The world was unexpectedly and quickly transformed with the outbreak of the coronavirus COVID-19. Pantry buying. Stockpiling staples. Grocery deliveries. Online farmers’ markets with curbside pickup. Baking our own bread. Three meals a day at home. Such has been our new daily life since the onset of the pandemic.
As the pandemic spread across the nation, the Organic Trade Association reached out to its members with resources and practical solutions to cope with the virus. We asked our members to report back to us on how the crisis was impacting them, and what was working and not working in their operations. What we found was a resilient supply chain quickly moving into high gear to keep organic products in our grocery aisles and other food channels. Some operations were struggling more than others were, but the dedication to do the ultimate best to ensure a plentiful food supply was seen throughout the organic chain.
Growers worked around the clock in their fields, processors restructured their plant schedules, and retailers busily restocked in-store supplies as well as filling new on-line and curbside pickup or delivery orders. New safety procedures were in place on the farms, in the warehouses and the plants, and in the grocery aisles. Even as the organic supply chain struggled with how to plan for something never before experienced, from the farm to the grocery store, practices were adapted to keep our pantries and refrigerators stocked, and our families safe.
“The coronavirus pandemic has caused major upheavals in all of our lives and work, and in the organic sector. But the one sure thing we’ve been able to count on is the resiliency of the organic community,” said Organic Trade Association CEO and Executive Director Laura Batcha.
“The entire organic supply chain has toiled nonstop to meet the needs of consumers in this crisis,” said Batcha. “It’s pivoted to keep its workers safe, find new markets, and increase its output. And while doing that, organic businesses gave raises to their employees, contributed food to their communities, and donated money for essential safety gear.”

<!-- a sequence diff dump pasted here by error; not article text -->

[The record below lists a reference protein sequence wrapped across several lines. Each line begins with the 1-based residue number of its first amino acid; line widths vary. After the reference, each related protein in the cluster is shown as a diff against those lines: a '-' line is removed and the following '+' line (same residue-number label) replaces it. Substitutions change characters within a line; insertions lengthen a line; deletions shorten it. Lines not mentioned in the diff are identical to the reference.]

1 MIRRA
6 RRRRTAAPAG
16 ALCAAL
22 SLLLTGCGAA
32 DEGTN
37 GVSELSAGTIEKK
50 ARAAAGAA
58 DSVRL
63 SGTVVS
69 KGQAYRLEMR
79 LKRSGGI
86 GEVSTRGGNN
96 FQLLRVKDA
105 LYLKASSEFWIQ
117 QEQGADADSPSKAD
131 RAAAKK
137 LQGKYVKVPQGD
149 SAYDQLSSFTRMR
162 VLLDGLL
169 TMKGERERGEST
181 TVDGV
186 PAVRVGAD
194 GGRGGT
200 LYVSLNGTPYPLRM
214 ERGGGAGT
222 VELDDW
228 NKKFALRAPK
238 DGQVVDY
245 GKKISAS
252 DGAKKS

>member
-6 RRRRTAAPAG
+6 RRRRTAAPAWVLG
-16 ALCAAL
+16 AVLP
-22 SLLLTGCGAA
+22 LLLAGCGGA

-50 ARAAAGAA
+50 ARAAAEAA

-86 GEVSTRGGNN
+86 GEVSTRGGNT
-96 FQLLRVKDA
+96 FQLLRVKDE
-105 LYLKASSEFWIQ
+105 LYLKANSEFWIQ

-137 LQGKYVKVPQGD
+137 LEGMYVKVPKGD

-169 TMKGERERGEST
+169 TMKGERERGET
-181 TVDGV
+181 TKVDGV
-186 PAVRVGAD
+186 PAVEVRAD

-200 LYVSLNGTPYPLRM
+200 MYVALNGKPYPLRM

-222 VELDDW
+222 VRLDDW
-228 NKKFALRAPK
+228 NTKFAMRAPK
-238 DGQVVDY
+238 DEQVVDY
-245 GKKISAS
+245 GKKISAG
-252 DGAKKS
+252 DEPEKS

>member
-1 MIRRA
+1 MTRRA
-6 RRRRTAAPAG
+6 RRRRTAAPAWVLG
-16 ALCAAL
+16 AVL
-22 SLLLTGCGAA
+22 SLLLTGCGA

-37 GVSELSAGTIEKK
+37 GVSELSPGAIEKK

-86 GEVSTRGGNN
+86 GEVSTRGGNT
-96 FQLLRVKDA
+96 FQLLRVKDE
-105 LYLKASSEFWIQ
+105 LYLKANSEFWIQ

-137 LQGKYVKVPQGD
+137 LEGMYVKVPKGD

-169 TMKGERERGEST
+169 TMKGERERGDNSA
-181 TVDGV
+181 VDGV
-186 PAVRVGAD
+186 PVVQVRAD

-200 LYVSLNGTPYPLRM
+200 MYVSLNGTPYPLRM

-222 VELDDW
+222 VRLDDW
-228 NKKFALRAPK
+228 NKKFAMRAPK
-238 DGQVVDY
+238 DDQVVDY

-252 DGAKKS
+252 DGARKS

Spreading out – and going all out - in organic produce fields
Grimmway Farms is the biggest grower of organic carrots in the world, with over 40,000 acres of organic carrots and 64 other types of produce in seven states. To keep up with the sudden increase in demand for its products, Grimmway almost immediately ramped up to a 24-hour a day, 7-day a week work schedule to maintain field operations and fill its retail orders.
“We have a special responsibility in these times to continue operations as we face this crisis,” said Jeff Huckaby, president of Grimmway Farms.
Huckaby said although the company’s workforce was adequate, the workplace policy changes to ensure employee safety were having a huge impact on operations. “Employees inside of the facilities and in the field are now spread out, and their schedules are being rotated in order to maintain the safest possible work environment.”
Homegrown Organic Farms works with over 80 different organic produce growers who farm a total of more than 4,000 acres. Its operations also include cold storage facilities and shipping departments, marketing and sales teams. In Homegrown’s words, it’s a “family of companies.”
“The biggest impact has been trying to keep our employees safe and continue in our operations so that the supply chain doesn’t break down and we have the product,” said Homegrown Organic CEO Scott Mabs. “Everyone from the fields to the packing plants to the distribution teams are in our supply chain, so we’re trying to keep all of them as safe as we can.”
Putting up barriers between packers on a line, managing when and how people take lunch breaks, checking temperatures as workers enter a facility, carefully scheduling crews to avoid contact were some of the safety measures taken by Homegrown.
Both Grimmway and Homegrown saw dramatic jumps in sales at the early onset of the pandemic. Mabs estimates that their sales jumped at least 20 percent, and Huckaby noted that retail orders rose so much that if it weren’t for bigger than expected yields this year, Grimmway’s supplies may have fallen short of demand.